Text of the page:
Japanese car giant Mitsubishi Motors is looking to pull out of China entirely amid tough competition from domestic rivals and after a months-long production stoppage of its sport-utility vehicle (SUV) lineup after years of falling sales, according to reports.
Mitsubishi is in talks with local joint-venture partner Guangzhou Automobile Group (GAC) about exiting auto-making operations in China, according to Japanese news outlet Nikkei.
The Nikkei report said that GAC will probably convert their joint-production plant, located in Hunan Province, into a production base for electric vehicles (EVs).
The Japanese automaker did not immediately respond to an Epoch Times request for confirmation of its exit plan, but a spokesperson told Bloomberg that the company is "discussing future plans among shareholders and nothing is finalized yet."
The development follows news in July that Mitsubishi's joint venture with Chinese state-owned GAC was looking to cut staff after sharp sales declines for its SUVs.
At the time, GAC said in a statement that the joint venture, which started in 2012, would try to restructure its operations in a bid to rescue the partnership.
Mitsubishi said at the time that its China unit had fallen on hard times and that it was reviewing different parts of its business, with a view to revitalizing operations.
Earlier this year, Mitsubishi said it was suspending production of its Outlander SUV in China for three months and that it would take a $78 million charge for slowing sales at the joint venture.
Then, in May, Mitsubishi said it would extend the suspension indefinitely, though a spokesperson said the company was in talks with its Chinese partner on resuming operations.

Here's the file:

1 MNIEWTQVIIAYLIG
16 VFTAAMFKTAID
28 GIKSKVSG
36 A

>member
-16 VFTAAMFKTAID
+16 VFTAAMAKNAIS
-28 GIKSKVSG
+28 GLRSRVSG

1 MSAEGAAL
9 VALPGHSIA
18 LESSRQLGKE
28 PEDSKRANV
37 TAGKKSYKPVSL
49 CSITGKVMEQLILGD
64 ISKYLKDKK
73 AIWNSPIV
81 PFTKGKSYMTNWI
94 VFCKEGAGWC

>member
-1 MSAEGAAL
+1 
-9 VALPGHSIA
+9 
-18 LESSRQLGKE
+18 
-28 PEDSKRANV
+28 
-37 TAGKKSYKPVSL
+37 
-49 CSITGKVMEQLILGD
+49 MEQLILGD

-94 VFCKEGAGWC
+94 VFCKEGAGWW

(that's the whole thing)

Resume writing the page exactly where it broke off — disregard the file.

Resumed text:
Those talks now appear to have led nowhere as Mitsubishi is looking for the exits, according to Nikkei.
Mitsubishi and other Japanese automakers face a deepening sales slump in China as a rapid transition to EVs has led to tanking demand for gasoline-powered cars.
In 2022, Mitsubishi's sales in China totaled 38,550 cars, down 60 percent from the year before.
Chinese automakers had little choice but to follow suit, and Western car companies such as Ford and Volkswagen jumped into the fray. Even with a corresponding price war in the West, some cars in China were about 50 percent cheaper than they were in the United States and Europe.
Economists say that despite huge state-supported investment in automobile production capacity in China, domestic demand for cars has stagnated.
In the first seven months of 2023, China sold 11.4 million cars at home and exported 2 million, but growth came almost entirely from abroad. Exports jumped by 81 percent, but domestic sales crept only 1.7 percent higher—despite widespread price cuts.
"The focus on production and supply is lopsided," George Magnus, research associate at Oxford University's China Centre, told Reuters.
More DetailsIncluding factories making combustion-engine cars, China had the capacity to produce 43 million vehicles a year at the end of 2022, but the plant utilization rate was 54.5 percent, down from 66.6 percent in 2017, China Passenger Car Association data show.
At the same time, pay cuts and lay-offs in the auto industry and its suppliers—which employ an estimated 30 million people according to Chinese state media—are affecting living standards at a time when Beijing desperately wants to lift consumer confidence from near record lows.
It has been a similarly brutal environment for auto suppliers in China as car prices have continued to fall, with the weighted average transaction price of EVs and hybrids in June down 15 percent from January at 185,100 yuan (about $25,300).
State-run China Automotive News estimates that there are more than 100,000 auto suppliers in the country. In a March survey of nearly 2,000 by auto parts-trading platform Gasgoo, 74 percent said automakers had asked them to reduce costs.
More than half were asked for reductions of 5 to 10 percent, higher than the 3 to 5 percent targets of previous years. Nine out of 10 companies expected more such requests this year.
The EV battery market has also turned, with suppliers cutting prices for automakers.